A map of the area for the planned expansion of Piedmont Park, as shown in Fulton County property records. The property outlined in blue is a shopping center bought by the City for the plan. The property outlined in yellow was recently bought by the Atlanta Botanical Garden. The two property on the corner, outlined in red, remain in the hands of private commercial owners. Piedmont Avenue is the street at left and Monroe Drive is the street at right.

The City of Atlanta’s secretive plan to expand Piedmont Park appears to not be coming soon, according to details of leases and negotiations in a crucial shopping center.

Among the tenants of Clear Creek Center at Monroe Drive and Piedmont Avenue is a hair salon that says it is negotiating a new lease and a real estate office with a deal that appears to run at least to 2027.

A conceptual illustration of the Piedmont Park expansion as shown by then-Mayor Kasim Reed at a 2017 press conference. (File Photo by Maggie Lee.)

The City did not respond to questions about the status of the five-year-old park expansion plan. Obtaining leases from the City for several shopping center tenants took more than five months and intervention from the chief transparency officer, and even then, at least two of the leases appeared to be outdated by years.

The roughly four-acre park expansion to the Monroe/Piedmont intersection, and a separate expansion of the Atlanta Botanical Garden along Piedmont, were announced by then-Mayor Kasim Reed at the very end of 2017. The privately orchestrated $100 million concept was presented as getting ahead of redevelopment pressures at the time.

Since then, the Garden – a private nonprofit that leases its space within the park – has bought most of the land for its expansion. The Garden is in the midst of a controversial plan to build a new self-storage facility in Virginia-Highland as part of a $44 million land swap that is part of its expansion.

The status of the park expansion onto commercial properties at the southwest corner of Monroe and Piedmont, though, is not so clear. In 2018, the Atlanta City Council approved Reed’s $20.4 million, behind-the-scenes deal to acquire the 3-acre shopping center at 1529 Piedmont as a key piece. Today, that center has huge vacant spaces but also many businesses. Meanwhile, the Garden bought one adjacent property, while the owner of another key property – the Octopus Kitchen restaurant – said late last year that he’s never heard from the City at all. The Piedmont Park Conservancy, a private nonprofit that manages and maintains the park on the City’s behalf, said in December that planning continues quietly but would not provide details.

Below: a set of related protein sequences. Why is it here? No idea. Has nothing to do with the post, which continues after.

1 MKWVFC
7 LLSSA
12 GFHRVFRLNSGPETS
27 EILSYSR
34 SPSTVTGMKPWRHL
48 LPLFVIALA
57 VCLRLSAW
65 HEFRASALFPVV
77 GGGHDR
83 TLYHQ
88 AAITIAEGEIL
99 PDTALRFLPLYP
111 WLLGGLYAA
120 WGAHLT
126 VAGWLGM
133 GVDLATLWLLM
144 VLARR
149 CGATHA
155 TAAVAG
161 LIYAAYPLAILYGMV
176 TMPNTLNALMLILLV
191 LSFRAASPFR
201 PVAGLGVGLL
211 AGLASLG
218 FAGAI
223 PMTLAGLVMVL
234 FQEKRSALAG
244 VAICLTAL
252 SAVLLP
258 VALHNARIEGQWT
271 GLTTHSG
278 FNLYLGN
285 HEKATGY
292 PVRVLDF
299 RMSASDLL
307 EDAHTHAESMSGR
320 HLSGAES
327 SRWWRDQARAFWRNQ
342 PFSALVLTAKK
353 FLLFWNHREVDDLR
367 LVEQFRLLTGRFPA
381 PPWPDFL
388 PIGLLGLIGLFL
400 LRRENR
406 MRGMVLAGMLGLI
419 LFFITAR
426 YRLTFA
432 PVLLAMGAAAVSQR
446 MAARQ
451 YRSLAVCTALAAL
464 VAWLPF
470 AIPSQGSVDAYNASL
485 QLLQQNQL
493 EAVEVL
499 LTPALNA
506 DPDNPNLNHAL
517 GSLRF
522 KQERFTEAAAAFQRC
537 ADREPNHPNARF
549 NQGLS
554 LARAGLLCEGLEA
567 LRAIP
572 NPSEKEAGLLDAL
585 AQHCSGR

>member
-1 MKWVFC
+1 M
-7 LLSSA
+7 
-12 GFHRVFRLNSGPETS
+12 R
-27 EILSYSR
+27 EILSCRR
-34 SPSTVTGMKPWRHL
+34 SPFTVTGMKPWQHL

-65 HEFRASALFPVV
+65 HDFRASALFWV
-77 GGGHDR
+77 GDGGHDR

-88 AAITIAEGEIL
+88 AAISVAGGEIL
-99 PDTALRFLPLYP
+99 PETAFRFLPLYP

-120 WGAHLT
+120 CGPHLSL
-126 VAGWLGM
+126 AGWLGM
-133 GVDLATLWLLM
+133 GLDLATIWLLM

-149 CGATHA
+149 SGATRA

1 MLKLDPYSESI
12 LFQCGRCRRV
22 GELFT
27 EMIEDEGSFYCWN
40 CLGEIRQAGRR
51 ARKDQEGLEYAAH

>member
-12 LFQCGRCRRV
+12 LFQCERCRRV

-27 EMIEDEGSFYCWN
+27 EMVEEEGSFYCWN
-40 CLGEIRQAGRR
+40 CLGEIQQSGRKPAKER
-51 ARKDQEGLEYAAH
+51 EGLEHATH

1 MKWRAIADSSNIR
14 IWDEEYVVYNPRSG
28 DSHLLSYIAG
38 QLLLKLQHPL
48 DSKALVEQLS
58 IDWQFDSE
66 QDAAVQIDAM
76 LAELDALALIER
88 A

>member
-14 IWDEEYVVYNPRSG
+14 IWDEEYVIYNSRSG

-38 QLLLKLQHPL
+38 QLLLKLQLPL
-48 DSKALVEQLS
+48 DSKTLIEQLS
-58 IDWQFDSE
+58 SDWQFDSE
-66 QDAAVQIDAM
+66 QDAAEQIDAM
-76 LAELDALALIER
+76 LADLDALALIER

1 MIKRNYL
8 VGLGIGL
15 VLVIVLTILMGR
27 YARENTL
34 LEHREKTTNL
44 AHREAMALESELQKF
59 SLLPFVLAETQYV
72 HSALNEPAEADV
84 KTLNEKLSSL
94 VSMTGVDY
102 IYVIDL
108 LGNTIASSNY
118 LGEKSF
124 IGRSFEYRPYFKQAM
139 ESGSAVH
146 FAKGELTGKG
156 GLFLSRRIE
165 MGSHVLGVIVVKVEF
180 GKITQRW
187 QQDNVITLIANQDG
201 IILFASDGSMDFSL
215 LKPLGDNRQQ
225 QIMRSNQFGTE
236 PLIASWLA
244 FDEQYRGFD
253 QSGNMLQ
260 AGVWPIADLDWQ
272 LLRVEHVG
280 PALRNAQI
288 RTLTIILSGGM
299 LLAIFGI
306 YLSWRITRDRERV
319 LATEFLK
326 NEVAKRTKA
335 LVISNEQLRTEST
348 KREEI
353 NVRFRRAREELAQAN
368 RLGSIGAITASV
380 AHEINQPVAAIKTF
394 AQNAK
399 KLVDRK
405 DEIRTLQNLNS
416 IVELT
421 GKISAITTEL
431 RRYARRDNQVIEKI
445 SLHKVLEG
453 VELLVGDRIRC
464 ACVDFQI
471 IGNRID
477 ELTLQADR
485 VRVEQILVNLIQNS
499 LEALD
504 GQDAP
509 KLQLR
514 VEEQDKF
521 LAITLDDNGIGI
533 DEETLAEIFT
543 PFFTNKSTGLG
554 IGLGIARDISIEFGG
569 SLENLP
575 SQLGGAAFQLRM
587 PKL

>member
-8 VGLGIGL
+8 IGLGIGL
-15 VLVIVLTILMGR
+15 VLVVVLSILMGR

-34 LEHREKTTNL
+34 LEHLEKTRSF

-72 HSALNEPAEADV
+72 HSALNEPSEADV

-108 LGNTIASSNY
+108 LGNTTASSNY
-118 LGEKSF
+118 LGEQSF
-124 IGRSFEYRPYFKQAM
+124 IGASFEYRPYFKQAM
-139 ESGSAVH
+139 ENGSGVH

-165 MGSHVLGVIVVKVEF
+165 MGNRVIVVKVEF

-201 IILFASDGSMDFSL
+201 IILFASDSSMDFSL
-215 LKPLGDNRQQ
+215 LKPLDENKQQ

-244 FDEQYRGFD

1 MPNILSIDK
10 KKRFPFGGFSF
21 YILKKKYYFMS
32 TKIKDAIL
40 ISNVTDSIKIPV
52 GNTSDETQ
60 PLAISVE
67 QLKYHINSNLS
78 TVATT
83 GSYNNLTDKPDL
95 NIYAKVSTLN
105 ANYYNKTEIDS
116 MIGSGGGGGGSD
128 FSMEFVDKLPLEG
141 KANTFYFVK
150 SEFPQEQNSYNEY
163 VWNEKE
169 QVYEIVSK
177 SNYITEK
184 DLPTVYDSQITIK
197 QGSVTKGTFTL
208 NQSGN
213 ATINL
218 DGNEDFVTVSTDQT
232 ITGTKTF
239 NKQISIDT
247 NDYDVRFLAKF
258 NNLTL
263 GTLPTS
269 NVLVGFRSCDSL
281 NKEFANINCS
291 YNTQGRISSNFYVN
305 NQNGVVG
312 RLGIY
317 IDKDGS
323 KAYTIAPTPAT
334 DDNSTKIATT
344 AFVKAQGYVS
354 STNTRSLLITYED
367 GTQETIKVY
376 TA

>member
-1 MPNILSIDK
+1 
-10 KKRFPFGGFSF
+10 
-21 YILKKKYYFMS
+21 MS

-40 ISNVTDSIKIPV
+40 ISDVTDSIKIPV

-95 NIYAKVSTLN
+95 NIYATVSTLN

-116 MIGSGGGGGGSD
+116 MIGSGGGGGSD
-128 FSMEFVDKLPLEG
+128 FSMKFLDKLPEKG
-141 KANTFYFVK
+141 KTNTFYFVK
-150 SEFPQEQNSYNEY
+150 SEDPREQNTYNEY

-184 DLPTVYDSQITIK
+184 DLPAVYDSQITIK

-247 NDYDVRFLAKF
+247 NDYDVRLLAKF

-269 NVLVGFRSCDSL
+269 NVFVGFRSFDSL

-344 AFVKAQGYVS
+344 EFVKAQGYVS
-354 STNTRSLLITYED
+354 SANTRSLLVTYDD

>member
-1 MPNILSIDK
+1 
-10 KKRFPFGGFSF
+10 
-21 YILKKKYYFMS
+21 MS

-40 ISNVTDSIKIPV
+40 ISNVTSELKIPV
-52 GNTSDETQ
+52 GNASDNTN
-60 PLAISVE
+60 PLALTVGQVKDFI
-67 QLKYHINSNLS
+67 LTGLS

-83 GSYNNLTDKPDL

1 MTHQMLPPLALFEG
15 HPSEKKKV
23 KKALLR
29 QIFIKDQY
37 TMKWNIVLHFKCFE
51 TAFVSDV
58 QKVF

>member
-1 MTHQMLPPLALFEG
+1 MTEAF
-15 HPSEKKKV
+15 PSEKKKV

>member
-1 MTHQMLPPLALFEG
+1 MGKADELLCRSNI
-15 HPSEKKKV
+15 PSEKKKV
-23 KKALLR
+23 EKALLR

Several businesses continue to operate in the Clear Creek Center. (File photo by John Ruch.)

A security guard at the property previously told SaportaReport that sentiment among tenants was that the park plan was dead or stalled due to new businesses coming in and negotiations for long-term leases. The new lease information supports the existence of those deals.

Area 4 Salon is one of the tenants for whom the City’s Department of Enterprise Asset Management (DEAM) provided an outdated lease – apparently expired in 2018 – in response to the SaportaReport request. Salon owner Robbi Hutchins said her lease actually ran to 2022 and was renewed, with negotiations for a new lease underway, though she did not clarify who is representing the City in those talks. She said that she is also uncertain of the park expansion status.

“I don’t have any information on what the City of Atlanta is planning on doing with the property at Clear Creek Center,” she said. “…. Every time I have asked what the long-term plans are, no one seems to have an answer. I do believe that new leases and extensions are being offered, but as for long-term? I don’t know who knows.”

A major tenant of the center is a Harry Norman real estate office, which partly occupies a three-story commercial building erected about three years ago after a permit approval that preceded the City’s purchase. The lease for that business provided by the City dates to 2017 and has a 10-year term with two five-year options to renew. The base rent escalated from $243,000 in the first year to more than $380,000. The office’s managing broker did not respond to questions about the status of that lease and the park expansion plan.

Among the lease information provided by DEAM that appeared to be outdated or incomplete was that for the Varuni Napoli pizza restaurant. That business’s main lease document, as provided by DEAM, was undated and did not name all of the parties to the agreement. The restaurant’s owner was traveling and unavailable for immediate comment, according to a spokesperson.

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